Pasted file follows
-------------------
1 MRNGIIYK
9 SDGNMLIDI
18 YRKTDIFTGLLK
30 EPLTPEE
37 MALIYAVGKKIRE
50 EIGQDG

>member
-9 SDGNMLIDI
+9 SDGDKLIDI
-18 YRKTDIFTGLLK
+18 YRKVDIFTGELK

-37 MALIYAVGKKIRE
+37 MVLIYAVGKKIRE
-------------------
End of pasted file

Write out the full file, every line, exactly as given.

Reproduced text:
1 MRNGIIYK
9 SDGNMLIDI
18 YRKTDIFTGLLK
30 EPLTPEE
37 MALIYAVGKKIRE
50 EIGQDG

>member
-9 SDGNMLIDI
+9 SDGDKLIDI
-18 YRKTDIFTGLLK
+18 YRKVDIFTGELK

-37 MALIYAVGKKIRE
+37 MVLIYAVGKKIRE